The Great Recovery is a series examining how a surge in innovation, outreach, access and attention to equity is improving our mental health system. It is supported by a grant from Wellcome Trust.
Third-grader Noah Hill at Dr. Ronald E. McNair Public School 5 in Bedford-Stuyvesant, Brooklyn, has learned a very simple method to calm himself: “Breathe in through your nose,” he says, closing his eyes behind his dark-rimmed glasses to take an inbreath, “and breathe out with a whisper.” This is the so-called “ocean breathing” he has been taught at his school, and he’s a fan: “Breathing like that takes my stress away,” he says.
At the start of this school year, all public schools in New York — from pre-kindergarten through grade 12 — are required to offer two to five minutes of mindful breathing every day to improve mental health. As part of this initiative, the city has rolled out a citywide professional development program for educators to make sure at least one staff member in each school is trained in mindful breathing practices. Mindful breathing in this context is taught as a secular practice that students of any religious tradition can adopt as a powerful tool to cope with anxiety and stress.
There is an urgent need to focus on students’ mental health. The international COH-FIT study showed a drastic increase in depression, anxiety and persistent frustration among youth, compared to 2019. More than a third of US students reported in 2021 that they experienced poor mental health during the Covid pandemic, and 44 percent describe themselves as persistently sad or hopeless. According to the National Institute of Mental Health, one in five children struggles with anxiety, and almost half experience at least one serious stressor at home, like food insecurity or a caregiver’s addiction. Even before the pandemic, mental health was getting worse among high school students, according to prior CDC data.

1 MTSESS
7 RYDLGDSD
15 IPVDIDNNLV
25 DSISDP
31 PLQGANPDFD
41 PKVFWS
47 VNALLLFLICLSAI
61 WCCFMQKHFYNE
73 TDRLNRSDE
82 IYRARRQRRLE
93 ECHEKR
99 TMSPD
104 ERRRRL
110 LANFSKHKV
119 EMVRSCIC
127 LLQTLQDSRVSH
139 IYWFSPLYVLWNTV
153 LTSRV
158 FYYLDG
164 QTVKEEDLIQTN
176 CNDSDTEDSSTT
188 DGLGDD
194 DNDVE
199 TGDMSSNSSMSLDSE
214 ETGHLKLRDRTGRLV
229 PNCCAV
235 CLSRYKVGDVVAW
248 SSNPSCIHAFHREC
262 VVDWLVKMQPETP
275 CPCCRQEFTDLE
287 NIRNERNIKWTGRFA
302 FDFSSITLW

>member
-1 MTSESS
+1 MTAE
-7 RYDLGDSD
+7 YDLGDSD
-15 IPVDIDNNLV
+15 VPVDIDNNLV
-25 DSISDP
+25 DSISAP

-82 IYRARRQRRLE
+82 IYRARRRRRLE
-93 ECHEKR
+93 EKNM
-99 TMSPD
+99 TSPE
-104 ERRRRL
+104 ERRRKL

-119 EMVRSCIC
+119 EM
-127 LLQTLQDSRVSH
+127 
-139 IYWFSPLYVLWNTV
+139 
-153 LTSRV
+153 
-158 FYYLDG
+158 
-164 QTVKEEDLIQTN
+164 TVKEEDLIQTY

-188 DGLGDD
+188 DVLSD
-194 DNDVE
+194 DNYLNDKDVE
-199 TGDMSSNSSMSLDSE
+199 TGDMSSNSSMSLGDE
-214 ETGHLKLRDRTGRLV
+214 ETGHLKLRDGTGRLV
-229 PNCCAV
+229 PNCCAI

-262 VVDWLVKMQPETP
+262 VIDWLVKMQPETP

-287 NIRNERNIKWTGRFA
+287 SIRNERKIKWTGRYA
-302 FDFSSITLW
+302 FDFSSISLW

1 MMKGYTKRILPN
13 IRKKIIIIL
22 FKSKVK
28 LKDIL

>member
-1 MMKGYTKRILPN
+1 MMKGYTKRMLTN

“A lot of our students have anxiety or anger, and it’s very tough at home,” Deanna Lashley, a physical education teacher at PS 5, confirms.
Several schools and universities are responding to the findings by implementing stress relief and mental wellbeing programs. “There’s nothing more important that we can teach our kids than mindfulness,” PS 5 School Chancellor David Banks said as he introduced the program.
Erica Sibinga, a pediatrics professor at Johns Hopkins School of Medicine, has published several studies that show the positive impact of mindfulness on children and teenagers, especially youths with trauma and significant stressors. “We see mental health benefits,” Sibinga told the New York Times. “We see some behavioral benefits. Youth are more likely not to engage in conflict — more likely to walk away from contentious discussions. They express greater acceptance of themselves.”
When New York Mayor Eric Adams announced mindfulness classes in New York at the end of last semester, critics swiftly accused him of choosing the wrong priorities. “Kids learn to breathe whether they’re in a classroom or not,” opined conservative commentator Tim Hoefer, CEO of the Empire Center for Public Policy, demanding that schools focus on math skills and solving absenteeism.
Yet schools that have implemented similar programs have established a body of scientific research that shows mindfulness practices can significantly reduce anxiety and stress.
“Some people would dismiss it and say, ‘What is this feely, feely good stuff?’ No, go look at the science,” Adams said at a press conference this June. “Breathwork helps the entire physiology.” He called the initiative “a game-changer. Breathing calms your nervous system, it helps to center us and helps us regain our sense of balance and focus. It is a valuable, low-cost tool that is proven to improve mental health and wellbeing.”